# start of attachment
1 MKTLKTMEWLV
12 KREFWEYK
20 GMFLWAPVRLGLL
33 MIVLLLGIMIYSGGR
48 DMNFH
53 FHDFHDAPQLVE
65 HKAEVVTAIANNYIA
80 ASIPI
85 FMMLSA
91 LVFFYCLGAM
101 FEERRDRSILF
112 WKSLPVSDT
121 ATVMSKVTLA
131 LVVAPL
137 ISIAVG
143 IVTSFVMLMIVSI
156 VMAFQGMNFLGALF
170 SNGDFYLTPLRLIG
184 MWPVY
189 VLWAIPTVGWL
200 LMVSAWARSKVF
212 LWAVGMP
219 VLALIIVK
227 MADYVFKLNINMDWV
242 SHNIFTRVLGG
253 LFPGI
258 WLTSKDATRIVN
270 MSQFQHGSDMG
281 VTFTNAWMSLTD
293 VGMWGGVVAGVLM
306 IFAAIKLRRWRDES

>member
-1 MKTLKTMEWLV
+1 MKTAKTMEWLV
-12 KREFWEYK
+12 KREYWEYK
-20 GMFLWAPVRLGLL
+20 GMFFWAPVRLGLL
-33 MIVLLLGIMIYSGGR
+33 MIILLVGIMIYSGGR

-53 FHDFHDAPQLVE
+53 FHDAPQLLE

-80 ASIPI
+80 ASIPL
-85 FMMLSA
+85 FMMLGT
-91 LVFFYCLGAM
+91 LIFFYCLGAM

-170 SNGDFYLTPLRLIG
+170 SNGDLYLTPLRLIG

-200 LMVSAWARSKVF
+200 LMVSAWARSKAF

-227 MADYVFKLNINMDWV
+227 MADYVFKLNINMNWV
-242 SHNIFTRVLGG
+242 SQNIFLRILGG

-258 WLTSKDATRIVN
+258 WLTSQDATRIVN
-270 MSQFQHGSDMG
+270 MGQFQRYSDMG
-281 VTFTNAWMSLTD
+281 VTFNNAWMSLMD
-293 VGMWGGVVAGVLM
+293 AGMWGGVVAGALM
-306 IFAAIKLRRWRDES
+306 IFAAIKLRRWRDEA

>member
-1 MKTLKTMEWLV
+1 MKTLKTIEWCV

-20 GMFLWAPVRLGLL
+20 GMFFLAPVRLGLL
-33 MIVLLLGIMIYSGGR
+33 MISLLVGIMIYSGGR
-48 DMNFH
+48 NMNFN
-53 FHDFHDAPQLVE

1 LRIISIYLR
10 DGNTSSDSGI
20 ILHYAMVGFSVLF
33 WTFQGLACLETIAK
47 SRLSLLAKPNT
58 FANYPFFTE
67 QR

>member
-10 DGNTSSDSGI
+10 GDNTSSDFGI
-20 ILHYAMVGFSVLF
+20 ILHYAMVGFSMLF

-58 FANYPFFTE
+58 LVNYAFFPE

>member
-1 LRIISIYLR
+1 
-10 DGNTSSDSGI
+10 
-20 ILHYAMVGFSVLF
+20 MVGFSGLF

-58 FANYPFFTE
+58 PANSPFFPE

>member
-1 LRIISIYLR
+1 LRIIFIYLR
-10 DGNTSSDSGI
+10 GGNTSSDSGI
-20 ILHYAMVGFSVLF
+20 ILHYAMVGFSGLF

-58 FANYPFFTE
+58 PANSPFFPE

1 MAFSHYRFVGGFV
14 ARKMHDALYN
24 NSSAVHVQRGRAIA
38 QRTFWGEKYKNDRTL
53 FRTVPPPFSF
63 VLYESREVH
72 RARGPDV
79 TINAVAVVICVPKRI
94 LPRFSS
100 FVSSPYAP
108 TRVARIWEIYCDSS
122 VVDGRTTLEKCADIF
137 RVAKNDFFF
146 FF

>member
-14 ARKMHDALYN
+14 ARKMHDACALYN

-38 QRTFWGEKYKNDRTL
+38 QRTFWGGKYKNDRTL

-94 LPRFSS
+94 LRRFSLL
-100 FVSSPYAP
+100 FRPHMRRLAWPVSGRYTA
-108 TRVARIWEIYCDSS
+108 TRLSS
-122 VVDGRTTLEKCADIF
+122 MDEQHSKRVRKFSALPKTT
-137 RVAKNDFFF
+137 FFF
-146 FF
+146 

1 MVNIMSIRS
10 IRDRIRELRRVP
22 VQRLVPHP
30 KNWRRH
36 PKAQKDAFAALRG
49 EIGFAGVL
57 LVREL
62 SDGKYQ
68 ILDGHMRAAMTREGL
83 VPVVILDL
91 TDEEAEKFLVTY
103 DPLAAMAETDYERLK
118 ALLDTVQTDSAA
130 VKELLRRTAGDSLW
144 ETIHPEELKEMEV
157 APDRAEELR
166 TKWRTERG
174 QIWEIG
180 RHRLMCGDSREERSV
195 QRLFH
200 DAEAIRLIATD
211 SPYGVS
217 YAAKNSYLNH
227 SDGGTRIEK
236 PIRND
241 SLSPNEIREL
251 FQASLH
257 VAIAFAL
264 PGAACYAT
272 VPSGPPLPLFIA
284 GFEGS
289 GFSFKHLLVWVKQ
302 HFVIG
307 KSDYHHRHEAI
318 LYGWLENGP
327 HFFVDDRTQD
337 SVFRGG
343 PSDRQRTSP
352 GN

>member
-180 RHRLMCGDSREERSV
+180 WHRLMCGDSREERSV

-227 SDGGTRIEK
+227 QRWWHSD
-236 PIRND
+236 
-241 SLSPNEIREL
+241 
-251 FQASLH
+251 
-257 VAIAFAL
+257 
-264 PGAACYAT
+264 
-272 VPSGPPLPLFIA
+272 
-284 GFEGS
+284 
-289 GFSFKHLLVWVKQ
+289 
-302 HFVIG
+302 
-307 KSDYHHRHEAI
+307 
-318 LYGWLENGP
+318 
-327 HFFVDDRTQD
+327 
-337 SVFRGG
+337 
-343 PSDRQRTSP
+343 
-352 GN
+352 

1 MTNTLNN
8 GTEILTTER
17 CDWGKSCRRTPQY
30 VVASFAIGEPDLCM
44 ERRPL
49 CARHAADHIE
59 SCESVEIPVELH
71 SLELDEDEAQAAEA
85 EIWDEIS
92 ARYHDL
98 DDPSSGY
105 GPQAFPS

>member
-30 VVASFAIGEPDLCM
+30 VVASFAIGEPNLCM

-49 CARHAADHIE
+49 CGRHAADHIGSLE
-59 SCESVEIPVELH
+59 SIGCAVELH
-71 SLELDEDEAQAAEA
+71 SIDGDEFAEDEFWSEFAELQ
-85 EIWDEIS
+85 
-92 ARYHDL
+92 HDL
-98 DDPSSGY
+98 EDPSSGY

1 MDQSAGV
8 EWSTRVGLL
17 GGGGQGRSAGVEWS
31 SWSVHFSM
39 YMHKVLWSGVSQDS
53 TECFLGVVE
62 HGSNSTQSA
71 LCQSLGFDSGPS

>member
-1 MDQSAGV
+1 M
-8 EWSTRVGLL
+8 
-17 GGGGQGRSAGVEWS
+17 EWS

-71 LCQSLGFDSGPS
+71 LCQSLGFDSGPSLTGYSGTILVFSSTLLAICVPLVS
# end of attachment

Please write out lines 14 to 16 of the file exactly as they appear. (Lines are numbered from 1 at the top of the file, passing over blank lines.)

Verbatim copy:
131 LVVAPL
137 ISIAVG
143 IVTSFVMLMIVSI